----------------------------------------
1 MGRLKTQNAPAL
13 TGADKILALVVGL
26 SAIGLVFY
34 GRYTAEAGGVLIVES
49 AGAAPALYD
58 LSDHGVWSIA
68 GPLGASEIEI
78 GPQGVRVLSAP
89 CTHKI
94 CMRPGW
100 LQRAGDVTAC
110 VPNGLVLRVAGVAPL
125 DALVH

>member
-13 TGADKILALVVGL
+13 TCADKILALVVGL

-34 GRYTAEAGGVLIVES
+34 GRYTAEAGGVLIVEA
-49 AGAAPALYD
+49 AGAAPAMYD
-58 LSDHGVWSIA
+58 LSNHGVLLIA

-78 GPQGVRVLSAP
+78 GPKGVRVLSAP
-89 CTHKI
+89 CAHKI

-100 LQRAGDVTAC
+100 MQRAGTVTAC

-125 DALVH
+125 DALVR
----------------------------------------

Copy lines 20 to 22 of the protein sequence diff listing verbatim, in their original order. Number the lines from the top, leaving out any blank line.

+49 AGAAPAMYD
-58 LSDHGVWSIA
+58 LSNHGVLLIA